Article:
design

I’m on day 66 of 365 days of learning how to draw

A few months ago I went to a training session as a coach for The Future Project. We were asked to bring a “piece of purpose,” an artifact (like a notebook of our poetry) that’s of particular importance to us because it explains our dreams and–by association–us. I didn’t bring my item, because I picked my computer. Why? My computer–by making it possible for me to design–is what has allowed me to believe myself to be an artist even though the extent of my drawing ability has always maxed out at these (arguably adorable) stick figures:

Stick figure demonstrating the extent of my drawing ability Stick figure demonstrating the extent of my drawing ability
These may have been drawn not more than two weeks ago.

Needless to say, I have always, always wanted to learn how to draw.


“Don’t Break The Chain”

I read a lot of articles on maximizing productivity and setting/achieving goals. Sometime last year, I stumbled across a productivity framework that, no kidding, changed my life — or rather, has allowed me to slowly but surely change my own life by helping me to finally get around to doing a ton of things I have always wanted to do.

Like drawing.

The idea is this: you spend some amount of time every single day doing something that gets you closer to your goal.  Every day that you do, you mark a big X on a calendar, and pretty soon you’ll have a chain of X’s that you won’t want to break.

Most famously, Jerry Seinfeld wrote jokes using this method. Karen Cheng of “I Learned To Dance In A Year” used this method.

Since I discovered this, I’ve used it to develop several habits I’ve always known I should have, like exercising everyday and eating healthily (I now enjoy both running… and salads!).

I also used it to catalogue 100+ ed tech companies as a means of getting to know the ed tech landscape, to learn how to design a responsive website, and to get six-pack abs (just kidding – still working on this one…).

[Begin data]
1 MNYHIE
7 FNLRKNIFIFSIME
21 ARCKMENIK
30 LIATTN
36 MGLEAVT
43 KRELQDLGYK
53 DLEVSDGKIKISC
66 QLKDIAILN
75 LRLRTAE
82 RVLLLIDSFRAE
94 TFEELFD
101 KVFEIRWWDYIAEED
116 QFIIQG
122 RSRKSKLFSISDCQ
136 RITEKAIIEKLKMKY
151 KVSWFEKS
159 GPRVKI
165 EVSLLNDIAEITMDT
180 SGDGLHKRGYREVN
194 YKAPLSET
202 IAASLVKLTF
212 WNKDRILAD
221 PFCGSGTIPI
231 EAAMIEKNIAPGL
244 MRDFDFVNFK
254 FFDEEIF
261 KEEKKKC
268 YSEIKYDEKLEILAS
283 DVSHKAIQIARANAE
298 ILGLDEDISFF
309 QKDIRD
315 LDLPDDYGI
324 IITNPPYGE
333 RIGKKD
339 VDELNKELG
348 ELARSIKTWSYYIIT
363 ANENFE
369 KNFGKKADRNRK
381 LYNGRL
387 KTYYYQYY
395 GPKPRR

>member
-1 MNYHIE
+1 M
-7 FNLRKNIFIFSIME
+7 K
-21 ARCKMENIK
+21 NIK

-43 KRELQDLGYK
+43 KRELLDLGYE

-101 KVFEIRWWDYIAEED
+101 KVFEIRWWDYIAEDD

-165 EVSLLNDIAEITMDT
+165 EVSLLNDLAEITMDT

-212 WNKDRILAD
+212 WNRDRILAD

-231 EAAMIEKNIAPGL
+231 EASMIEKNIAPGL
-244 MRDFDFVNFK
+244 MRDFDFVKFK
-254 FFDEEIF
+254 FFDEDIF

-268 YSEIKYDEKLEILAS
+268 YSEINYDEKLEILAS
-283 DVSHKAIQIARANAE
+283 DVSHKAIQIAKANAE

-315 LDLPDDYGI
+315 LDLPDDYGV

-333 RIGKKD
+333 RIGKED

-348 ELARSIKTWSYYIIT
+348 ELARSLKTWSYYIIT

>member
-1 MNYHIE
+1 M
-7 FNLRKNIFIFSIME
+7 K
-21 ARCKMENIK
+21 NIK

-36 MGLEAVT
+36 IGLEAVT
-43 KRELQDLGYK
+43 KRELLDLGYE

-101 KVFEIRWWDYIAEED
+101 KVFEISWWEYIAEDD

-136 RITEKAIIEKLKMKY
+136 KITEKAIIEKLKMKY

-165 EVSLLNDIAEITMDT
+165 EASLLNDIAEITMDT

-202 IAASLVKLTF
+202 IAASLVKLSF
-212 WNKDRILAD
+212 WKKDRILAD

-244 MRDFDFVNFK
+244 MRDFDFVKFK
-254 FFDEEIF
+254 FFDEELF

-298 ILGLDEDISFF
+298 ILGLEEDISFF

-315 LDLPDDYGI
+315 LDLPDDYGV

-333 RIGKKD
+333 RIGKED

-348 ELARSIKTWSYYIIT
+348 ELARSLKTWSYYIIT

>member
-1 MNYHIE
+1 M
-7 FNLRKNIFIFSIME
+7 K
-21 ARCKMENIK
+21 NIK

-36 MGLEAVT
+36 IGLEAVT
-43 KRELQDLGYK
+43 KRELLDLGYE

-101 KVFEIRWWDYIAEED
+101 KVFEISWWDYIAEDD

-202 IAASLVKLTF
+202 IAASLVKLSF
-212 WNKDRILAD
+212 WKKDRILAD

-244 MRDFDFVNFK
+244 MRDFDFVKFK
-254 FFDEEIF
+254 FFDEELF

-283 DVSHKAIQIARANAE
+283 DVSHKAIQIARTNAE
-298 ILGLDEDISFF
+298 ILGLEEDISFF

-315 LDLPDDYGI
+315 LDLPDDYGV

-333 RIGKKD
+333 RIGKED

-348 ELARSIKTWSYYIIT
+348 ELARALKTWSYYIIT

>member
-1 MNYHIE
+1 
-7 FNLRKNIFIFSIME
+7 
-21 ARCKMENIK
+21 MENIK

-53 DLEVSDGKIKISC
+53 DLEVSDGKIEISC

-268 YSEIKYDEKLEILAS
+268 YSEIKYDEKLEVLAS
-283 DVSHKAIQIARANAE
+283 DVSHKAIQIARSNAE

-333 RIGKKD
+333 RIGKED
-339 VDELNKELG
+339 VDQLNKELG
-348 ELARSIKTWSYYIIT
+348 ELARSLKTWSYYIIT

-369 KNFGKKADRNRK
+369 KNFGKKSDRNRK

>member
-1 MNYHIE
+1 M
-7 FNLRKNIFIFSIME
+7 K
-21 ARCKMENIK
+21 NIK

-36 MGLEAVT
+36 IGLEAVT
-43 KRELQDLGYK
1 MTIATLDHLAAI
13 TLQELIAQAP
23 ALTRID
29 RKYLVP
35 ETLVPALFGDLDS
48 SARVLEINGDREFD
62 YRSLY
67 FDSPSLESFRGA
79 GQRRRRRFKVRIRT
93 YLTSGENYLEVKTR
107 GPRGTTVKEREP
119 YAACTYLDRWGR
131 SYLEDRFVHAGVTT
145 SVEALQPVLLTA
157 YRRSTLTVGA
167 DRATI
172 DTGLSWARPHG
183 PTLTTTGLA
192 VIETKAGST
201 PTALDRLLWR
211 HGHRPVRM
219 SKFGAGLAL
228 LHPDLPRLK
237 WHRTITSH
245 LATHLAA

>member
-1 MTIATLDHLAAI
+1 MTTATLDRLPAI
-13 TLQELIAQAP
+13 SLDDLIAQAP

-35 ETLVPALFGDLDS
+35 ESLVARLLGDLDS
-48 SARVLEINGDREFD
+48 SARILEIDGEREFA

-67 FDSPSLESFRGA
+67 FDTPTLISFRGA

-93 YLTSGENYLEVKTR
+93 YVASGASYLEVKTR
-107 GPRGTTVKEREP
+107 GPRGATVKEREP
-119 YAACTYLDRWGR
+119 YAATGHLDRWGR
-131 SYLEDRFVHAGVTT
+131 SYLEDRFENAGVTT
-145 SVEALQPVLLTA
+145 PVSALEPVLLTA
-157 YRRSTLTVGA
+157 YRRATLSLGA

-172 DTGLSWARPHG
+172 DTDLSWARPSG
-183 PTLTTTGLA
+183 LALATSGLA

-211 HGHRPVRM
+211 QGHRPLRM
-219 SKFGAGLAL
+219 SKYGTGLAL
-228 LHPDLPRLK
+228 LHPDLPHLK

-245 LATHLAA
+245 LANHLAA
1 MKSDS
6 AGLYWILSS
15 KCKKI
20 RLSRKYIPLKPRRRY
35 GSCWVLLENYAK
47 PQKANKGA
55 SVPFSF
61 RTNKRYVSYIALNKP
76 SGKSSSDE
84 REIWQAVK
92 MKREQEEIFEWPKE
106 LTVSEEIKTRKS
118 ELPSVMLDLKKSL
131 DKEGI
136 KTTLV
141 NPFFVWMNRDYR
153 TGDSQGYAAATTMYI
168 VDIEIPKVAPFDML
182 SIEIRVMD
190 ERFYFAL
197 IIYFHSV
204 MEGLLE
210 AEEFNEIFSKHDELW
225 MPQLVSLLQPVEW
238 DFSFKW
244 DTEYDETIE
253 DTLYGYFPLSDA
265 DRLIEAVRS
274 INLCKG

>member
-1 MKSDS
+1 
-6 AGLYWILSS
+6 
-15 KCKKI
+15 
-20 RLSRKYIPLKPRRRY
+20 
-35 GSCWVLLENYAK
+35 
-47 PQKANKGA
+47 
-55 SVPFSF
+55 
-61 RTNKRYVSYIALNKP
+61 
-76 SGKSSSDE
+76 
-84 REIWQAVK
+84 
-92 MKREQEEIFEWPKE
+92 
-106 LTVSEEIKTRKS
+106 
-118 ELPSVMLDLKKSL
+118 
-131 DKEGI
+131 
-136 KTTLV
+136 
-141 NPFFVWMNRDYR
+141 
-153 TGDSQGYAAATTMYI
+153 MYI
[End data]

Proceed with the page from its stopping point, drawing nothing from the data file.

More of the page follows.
So now, I am using it to learn how to draw. The idea is to draw one thing every day for 365 days, and then at the end of the year to see if I can put on an exhibit of my drawings somehow, somewhere. I’m on day #66.

Practically, I’m hoping it will help me become a better designer — specifically, a better illustrator.

More broadly, I’m yearning to master something. And I’m curious if doing something, anything, every day for a year will get me even in the general vicinity of mastery.

So this is how I’ve been doing thus far.  Coaching and/or feedback most welcome!

Is there anything you’ve always wanted to do that you think “Don’t Break The Chain” can help you with? I’d love to know.


(For a full catalog, see: 365 Days To Learn How To Draw)


Day 7

Day #7: Lesson 1 of Mark Kistler's 'You Can Learn To Draw In 30 Days'


Day 12

Day #12: Lesson 3 (Bonus) of Mark Kistler's 'You Can Learn To Draw In 30 Days'


Day 21

Day #21: Lesson 8 in Mark Kistler's 'You Can Draw In 30 Days'


Day 33

Day #33: Lesson 14 in Mark Kistler's 'You Can Draw In 30 Days'


Day 50

Day #50: Lesson 21 in Mark Kistler's 'You Can Draw In 30 Days'


Day 62

Day #62: Lesson 29 (Bonus) in Mark Kistler's 'You Can Draw In 30 Days'


Day 66

Day #66: Lesson 30 (Bonus) in Mark Kistler's 'You Can Draw In 30 Days'


The fantastic drawing book I’ve been following per Karen’s recommendation:
You Can Draw In 30 Days by Mark Kistler

Follow along to track my progress:
365 Days To Learn How To Draw

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COMMENTS

  • Stevan Petrov

    Hello!

    I’ve just seen your 365 days challenge and I am amazed by the progress you’ve made! I am on the last day of reading Kistler’s book on learning how to draw in 30 days (I saw it on Karen’s website) and I’d like to continue improving my drawings skills after finishing it. So, I’d like to ask you: what have you been doing after finishing the book? How do you come up with new challenges? Do you follow another book on drawing?

    Thank you! :)